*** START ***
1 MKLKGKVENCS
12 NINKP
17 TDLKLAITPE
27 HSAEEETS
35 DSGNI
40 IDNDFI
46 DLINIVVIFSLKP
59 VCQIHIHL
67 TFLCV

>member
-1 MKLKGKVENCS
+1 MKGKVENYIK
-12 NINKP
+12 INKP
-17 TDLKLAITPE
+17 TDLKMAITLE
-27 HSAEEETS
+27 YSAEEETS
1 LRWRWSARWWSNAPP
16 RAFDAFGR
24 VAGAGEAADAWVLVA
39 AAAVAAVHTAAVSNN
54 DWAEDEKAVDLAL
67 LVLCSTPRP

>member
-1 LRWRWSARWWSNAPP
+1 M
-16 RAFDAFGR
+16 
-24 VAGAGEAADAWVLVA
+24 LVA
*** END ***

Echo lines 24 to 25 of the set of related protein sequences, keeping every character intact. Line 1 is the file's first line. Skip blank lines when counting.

67 LVLCSTPRP

>member